1950s was an era of great actress- Grace Kelly, Jayne Mansfield, Marilyn Monroe, Ruby Dee, Natalie Wood and so many other very graceful and talented heroines. Their fashion sense was exquisite and beautiful and all this without being over the top. Gorgeous and yet subtle! Actresses like Grace Kelly made such a deep impact with their personal fashion style that they left their impression even on designers. Grace Kelly used to carry an Hermès bag so often that Hermès started calling it ‘Kelly bag’. The bag was originally known as “sac à dépêches, So, you can imagine how the fashion scene in the 1950s worked.
1950s was all about elegance and subdued flamboyance.
It was a period of conservatism, modesty was the order of the day and both men and women practiced control in both clothes and demeanour. Obviously, fashion was not left untouched from this trend, thus 50s fashion was predominantly an era of conservative dressing. Men and women wore clothes that were modest and there was almost no skin show. Clothes like miniskirts had not entered the fashion scene, the advent of miniskirts happened in the 1960s. Women used more of frills and pretty colours to look pretty and attractive, skin show was shunned and looked down upon.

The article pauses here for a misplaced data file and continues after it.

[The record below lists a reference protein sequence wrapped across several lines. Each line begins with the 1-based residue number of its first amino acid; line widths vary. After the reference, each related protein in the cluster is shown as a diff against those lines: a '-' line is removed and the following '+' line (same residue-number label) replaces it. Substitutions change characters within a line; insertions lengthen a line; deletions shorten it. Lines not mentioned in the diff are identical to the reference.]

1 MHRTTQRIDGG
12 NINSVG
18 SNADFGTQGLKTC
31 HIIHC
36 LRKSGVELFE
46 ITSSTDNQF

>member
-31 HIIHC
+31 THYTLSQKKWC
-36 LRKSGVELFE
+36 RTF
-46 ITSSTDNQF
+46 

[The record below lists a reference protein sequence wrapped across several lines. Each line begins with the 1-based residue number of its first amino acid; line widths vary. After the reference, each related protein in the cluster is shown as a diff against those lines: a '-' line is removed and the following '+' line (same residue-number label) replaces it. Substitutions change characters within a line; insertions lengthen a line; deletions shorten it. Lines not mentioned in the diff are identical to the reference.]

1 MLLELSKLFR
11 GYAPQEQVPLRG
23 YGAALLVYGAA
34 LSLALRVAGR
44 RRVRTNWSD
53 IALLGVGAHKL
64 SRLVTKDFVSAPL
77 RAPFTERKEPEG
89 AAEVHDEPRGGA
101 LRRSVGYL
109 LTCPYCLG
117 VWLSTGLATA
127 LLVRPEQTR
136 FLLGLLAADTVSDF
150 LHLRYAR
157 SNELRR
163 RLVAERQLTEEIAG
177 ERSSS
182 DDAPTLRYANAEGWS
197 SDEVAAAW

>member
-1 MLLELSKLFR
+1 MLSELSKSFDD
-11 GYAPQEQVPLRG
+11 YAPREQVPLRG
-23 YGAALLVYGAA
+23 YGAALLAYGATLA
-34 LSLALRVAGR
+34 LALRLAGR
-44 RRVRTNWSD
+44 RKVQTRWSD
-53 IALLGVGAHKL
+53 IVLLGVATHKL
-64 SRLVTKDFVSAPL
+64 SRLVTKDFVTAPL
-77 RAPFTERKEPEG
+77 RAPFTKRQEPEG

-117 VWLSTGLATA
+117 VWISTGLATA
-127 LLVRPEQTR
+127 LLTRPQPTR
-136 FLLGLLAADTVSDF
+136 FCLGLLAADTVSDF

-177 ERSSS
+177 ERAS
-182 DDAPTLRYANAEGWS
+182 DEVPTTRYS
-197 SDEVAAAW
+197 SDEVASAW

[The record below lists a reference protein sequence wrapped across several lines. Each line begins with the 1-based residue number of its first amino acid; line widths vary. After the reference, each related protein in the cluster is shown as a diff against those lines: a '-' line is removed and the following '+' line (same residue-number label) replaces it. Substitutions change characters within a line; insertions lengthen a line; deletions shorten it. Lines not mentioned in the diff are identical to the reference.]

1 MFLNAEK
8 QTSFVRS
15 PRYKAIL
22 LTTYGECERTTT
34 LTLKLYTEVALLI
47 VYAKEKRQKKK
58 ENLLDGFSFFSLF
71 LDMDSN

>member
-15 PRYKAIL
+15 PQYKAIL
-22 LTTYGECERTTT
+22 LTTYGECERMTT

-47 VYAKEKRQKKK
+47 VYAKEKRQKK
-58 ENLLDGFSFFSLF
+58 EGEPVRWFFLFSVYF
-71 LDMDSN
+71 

What did the women wear in 1950s?
The swing dress was the ‘in thing’ in the 50s fashion scene. This dress was essentially a tea length skirt. Then there was the wiggle dress, which was a sheath dress that lovingly hugged the figure of the wearer. The style that was popular was modest, with a high waistline and tea length. Women loved both the styles and wore them everywhere.
50s fashion for women was actually quite decent, in the sense that except for the sheath dress, all the other styles were wearable and comfortable. Sheath dress was slightly tighter and thus a little less on the comfort level.
Housewives usually wore clothes that gave them comfort when roaming around and stretching and cooking, so their dresses were simple and long. The material used was cotton, the pattern was mostly small or large prints and horizontal or vertical stripes, checks.